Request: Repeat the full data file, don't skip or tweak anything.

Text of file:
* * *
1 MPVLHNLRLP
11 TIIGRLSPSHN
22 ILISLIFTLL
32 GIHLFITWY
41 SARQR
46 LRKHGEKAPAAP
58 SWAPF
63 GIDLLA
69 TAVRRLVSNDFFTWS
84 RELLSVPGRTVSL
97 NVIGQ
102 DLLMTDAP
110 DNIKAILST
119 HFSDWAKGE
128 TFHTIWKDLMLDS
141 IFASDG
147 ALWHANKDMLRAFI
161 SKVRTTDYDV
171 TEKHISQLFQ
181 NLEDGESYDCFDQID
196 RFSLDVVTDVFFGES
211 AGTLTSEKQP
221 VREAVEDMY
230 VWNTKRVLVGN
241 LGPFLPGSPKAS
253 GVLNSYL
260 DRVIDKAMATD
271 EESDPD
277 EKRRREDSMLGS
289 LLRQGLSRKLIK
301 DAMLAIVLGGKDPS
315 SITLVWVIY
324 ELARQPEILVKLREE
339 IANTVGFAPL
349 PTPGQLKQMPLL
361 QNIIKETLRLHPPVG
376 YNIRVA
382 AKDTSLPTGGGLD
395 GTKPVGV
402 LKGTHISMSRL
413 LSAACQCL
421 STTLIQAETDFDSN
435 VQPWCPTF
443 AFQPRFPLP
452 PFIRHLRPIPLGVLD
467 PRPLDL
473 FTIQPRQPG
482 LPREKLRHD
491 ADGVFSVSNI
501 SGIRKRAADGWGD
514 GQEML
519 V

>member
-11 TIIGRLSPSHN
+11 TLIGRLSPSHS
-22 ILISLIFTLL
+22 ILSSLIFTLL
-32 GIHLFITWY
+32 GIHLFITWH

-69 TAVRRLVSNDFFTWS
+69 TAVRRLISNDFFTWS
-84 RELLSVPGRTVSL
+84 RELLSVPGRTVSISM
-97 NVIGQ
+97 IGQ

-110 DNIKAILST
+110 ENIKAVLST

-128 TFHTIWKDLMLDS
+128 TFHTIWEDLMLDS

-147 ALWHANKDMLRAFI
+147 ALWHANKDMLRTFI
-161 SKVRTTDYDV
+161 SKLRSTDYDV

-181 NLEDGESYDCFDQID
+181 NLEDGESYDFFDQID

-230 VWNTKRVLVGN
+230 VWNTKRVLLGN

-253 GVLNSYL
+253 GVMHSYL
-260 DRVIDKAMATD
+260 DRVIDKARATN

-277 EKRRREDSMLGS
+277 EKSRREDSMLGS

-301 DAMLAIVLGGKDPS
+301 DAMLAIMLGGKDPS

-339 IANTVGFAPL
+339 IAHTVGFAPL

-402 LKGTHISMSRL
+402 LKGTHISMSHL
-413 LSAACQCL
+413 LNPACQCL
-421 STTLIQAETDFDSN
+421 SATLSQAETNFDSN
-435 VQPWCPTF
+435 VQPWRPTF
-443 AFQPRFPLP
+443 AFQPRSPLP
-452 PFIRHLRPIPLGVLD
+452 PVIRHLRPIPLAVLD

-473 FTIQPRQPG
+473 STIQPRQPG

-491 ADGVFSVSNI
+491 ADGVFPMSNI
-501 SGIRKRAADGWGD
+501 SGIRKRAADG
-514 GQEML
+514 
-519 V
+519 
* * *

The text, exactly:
1 MPVLHNLRLP
11 TIIGRLSPSHN
22 ILISLIFTLL
32 GIHLFITWY
41 SARQR
46 LRKHGEKAPAAP
58 SWAPF
63 GIDLLA
69 TAVRRLVSNDFFTWS
84 RELLSVPGRTVSL
97 NVIGQ
102 DLLMTDAP
110 DNIKAILST
119 HFSDWAKGE
128 TFHTIWKDLMLDS
141 IFASDG
147 ALWHANKDMLRAFI
161 SKVRTTDYDV
171 TEKHISQLFQ
181 NLEDGESYDCFDQID
196 RFSLDVVTDVFFGES
211 AGTLTSEKQP
221 VREAVEDMY
230 VWNTKRVLVGN
241 LGPFLPGSPKAS
253 GVLNSYL
260 DRVIDKAMATD
271 EESDPD
277 EKRRREDSMLGS
289 LLRQGLSRKLIK
301 DAMLAIVLGGKDPS
315 SITLVWVIY
324 ELARQPEILVKLREE
339 IANTVGFAPL
349 PTPGQLKQMPLL
361 QNIIKETLRLHPPVG
376 YNIRVA
382 AKDTSLPTGGGLD
395 GTKPVGV
402 LKGTHISMSRL
413 LSAACQCL
421 STTLIQAETDFDSN
435 VQPWCPTF
443 AFQPRFPLP
452 PFIRHLRPIPLGVLD
467 PRPLDL
473 FTIQPRQPG
482 LPREKLRHD
491 ADGVFSVSNI
501 SGIRKRAADGWGD
514 GQEML
519 V

>member
-11 TIIGRLSPSHN
+11 TLIGRLSPSHS
-22 ILISLIFTLL
+22 ILSSLIFTLL
-32 GIHLFITWY
+32 GIHLFITWH

-69 TAVRRLVSNDFFTWS
+69 TAVRRLISNDFFTWS
-84 RELLSVPGRTVSL
+84 RELLSVPGRTVSISM
-97 NVIGQ
+97 IGQ

-110 DNIKAILST
+110 ENIKAVLST

-128 TFHTIWKDLMLDS
+128 TFHTIWEDLMLDS

-147 ALWHANKDMLRAFI
+147 ALWHANKDMLRTFI
-161 SKVRTTDYDV
+161 SKLRSTDYDV

-181 NLEDGESYDCFDQID
+181 NLEDGESYDFFDQID

-230 VWNTKRVLVGN
+230 VWNTKRVLLGN

-253 GVLNSYL
+253 GVMHSYL
-260 DRVIDKAMATD
+260 DRVIDKARATN

-277 EKRRREDSMLGS
+277 EKSRREDSMLGS

-301 DAMLAIVLGGKDPS
+301 DAMLAIMLGGKDPS

-339 IANTVGFAPL
+339 IAHTVGFAPL

-402 LKGTHISMSRL
+402 LKGTHISMSHL
-413 LSAACQCL
+413 LNPACQCL
-421 STTLIQAETDFDSN
+421 SATLSQAETNFDSN
-435 VQPWCPTF
+435 VQPWRPTF
-443 AFQPRFPLP
+443 AFQPRSPLP
-452 PFIRHLRPIPLGVLD
+452 PVIRHLRPIPLAVLD

-473 FTIQPRQPG
+473 STIQPRQPG

-491 ADGVFSVSNI
+491 ADGVFPMSNI
-501 SGIRKRAADGWGD
+501 SGIRKRAADG
-514 GQEML
+514 
-519 V
+519 